IFP concerned about on-going SASSA pay-out challenges
1 April 2020
The IFP expresses its condolences to the 3 families who sadly lost their loved ones during the turmoil that marked the early SASSA grant payout process nationwide yesterday.
We also convey our condolences to the 5 families who have lost loved ones to Covid-19.
From reports the IFP has received so far, it is clear that widespread disarray continued to characterise the early SASSA grant payout process yesterday and today, which was meant to prioritise and assist the poor and South Africa's disabled citizens during this unprecedented but necessary lockdown period.
The IFP had directed its public representatives to monitor the SASSA pay-points in different provinces and in many instances we found that the elderly and persons living with disabilities were not assisted by being moved to the front of the queue; many queued for hours without any place to sit and without access to water or toilets; many pay-points ran out of money, while chaotic scenes unfolded at pay-points in Nongoma, Mtubatuba and elsewhere in Northern KwaZulu Natal.
But more worrying is the fact that the vulnerable had to rely on public transport to ferry them to the pay-points where social distancing is not being adhered to, and where no sanitizers or masks were available.
These realities stood in stark contrast to the strict lockdown measures announced by President Ramaphosa less than a week ago and which has put at risk the most vulnerable in our society of contracting Covid-19.
The IFP believes that more must be done to protect vulnerable SASSA grant recipients during the next payout cycle to run at the end of next month when the Covid-19 virus is expected to be at its most active in our communities.
The IFP calls on the leadership of the Department of Social Development, and SASSA to meet as a matter of urgency to start planning the interventions that could be put in place in the next two weeks to avoid similar scenes from unfolding.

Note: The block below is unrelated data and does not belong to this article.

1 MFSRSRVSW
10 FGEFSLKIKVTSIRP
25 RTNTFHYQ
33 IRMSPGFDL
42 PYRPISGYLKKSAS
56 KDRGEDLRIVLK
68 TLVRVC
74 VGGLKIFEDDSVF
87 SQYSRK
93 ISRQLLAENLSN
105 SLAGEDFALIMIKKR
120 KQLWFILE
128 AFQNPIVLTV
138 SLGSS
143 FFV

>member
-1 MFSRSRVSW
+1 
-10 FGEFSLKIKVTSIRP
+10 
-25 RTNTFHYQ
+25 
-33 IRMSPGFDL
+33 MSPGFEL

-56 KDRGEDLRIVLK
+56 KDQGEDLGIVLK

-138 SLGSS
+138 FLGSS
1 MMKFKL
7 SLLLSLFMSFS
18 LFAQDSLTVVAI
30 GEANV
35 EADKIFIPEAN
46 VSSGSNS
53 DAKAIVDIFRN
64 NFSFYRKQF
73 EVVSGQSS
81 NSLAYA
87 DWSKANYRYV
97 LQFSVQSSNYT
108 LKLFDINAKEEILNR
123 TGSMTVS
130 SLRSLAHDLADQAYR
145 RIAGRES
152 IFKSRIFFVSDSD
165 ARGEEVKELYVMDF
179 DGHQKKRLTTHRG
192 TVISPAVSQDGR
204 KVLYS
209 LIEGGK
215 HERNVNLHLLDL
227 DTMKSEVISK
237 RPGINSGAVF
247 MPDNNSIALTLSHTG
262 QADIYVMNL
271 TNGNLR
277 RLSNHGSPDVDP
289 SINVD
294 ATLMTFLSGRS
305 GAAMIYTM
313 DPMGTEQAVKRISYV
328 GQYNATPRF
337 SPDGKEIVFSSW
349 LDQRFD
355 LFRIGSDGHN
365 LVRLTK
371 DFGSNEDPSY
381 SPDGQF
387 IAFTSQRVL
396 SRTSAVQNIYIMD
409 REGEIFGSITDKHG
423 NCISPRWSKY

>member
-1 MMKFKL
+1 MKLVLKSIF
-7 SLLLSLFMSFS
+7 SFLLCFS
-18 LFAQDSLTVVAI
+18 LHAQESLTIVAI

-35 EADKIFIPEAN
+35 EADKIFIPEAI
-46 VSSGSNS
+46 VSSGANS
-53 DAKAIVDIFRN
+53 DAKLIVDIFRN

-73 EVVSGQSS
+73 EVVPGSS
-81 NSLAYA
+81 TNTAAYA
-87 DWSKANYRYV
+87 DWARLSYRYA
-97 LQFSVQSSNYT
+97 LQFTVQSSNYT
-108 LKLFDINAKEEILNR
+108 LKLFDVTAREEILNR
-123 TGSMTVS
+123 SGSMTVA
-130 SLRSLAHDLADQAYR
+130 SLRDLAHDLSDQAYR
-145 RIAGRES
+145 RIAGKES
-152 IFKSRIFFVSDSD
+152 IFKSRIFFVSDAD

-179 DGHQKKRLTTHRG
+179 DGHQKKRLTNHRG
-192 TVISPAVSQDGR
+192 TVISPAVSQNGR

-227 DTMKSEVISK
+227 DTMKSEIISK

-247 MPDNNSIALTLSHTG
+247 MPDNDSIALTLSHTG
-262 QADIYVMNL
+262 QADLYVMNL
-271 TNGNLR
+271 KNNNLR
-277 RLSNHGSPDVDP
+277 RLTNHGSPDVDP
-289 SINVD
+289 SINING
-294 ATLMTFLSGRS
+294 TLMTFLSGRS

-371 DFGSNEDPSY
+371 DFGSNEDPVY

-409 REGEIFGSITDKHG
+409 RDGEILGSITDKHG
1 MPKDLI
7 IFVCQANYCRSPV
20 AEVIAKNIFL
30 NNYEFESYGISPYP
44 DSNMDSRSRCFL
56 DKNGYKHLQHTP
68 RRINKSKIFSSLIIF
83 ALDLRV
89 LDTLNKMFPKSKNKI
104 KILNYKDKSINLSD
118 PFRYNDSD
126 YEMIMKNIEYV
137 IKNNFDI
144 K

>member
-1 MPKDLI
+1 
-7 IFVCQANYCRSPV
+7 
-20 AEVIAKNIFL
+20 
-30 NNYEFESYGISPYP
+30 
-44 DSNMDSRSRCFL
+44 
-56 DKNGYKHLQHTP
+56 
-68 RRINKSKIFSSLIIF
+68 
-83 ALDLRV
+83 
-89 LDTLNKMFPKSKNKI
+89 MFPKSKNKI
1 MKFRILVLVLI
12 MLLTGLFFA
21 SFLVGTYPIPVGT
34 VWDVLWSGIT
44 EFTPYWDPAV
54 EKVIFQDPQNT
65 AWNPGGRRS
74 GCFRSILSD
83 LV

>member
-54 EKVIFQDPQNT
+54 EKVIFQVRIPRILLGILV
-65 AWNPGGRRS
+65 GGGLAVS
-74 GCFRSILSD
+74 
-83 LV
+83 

Such interventions could include paying the elderly and vulnerable at home, while those who are healthier and can travel to pay-points are allowed to do so but under the strict conditions of being asked to adhere to social distancing, while wearing gloves and masks at these pay-points. Government should also consider following the route of other countries and mass sanitise public areas and public transport facilities during this time of lockdown.
Furthermore, we call on Social Development to urgently make known where food banks are being established to assist families in need.
We thank those retailers and service providers, who with regards to the disbursement of SASSA grants have taken the necessary precautionary steps to assist beneficiaries especially the elderly.
The IFP calls on the Provincial Departments of COGTA to liaise with the Department of Water and Sanitation and District Municipalities to fast-track the provision of water access and infrastructure particularly in rural communities who have been hit hardest by the drought and debilitating infrastructure. Water is at the heart of the hygiene protocols to fight the Corona virus; and in the period of the current lockdown our people are handicapped in leaving home to fetch water far from their homes.
We continue to urge South Africans to adhere to the regulations of the lockdown to ensure our individual and collective safety and protection. Let us all do our part!
Issued by VF Hlabisa, President of the IFP, 1 April 2020